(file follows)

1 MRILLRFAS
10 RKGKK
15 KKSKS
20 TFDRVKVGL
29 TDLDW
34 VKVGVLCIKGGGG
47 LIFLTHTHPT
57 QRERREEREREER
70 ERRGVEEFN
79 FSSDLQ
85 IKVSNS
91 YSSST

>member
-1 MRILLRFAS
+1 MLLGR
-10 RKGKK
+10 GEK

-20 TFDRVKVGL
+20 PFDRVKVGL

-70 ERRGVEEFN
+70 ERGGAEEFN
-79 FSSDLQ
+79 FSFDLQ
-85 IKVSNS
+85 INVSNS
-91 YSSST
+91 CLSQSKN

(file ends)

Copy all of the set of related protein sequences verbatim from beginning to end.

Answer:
1 MRILLRFAS
10 RKGKK
15 KKSKS
20 TFDRVKVGL
29 TDLDW
34 VKVGVLCIKGGGG
47 LIFLTHTHPT
57 QRERREEREREER
70 ERRGVEEFN
79 FSSDLQ
85 IKVSNS
91 YSSST

>member
-1 MRILLRFAS
+1 MLLGR
-10 RKGKK
+10 GEK

-20 TFDRVKVGL
+20 PFDRVKVGL

-70 ERRGVEEFN
+70 ERGGAEEFN
-79 FSSDLQ
+79 FSFDLQ
-85 IKVSNS
+85 INVSNS
-91 YSSST
+91 CLSQSKN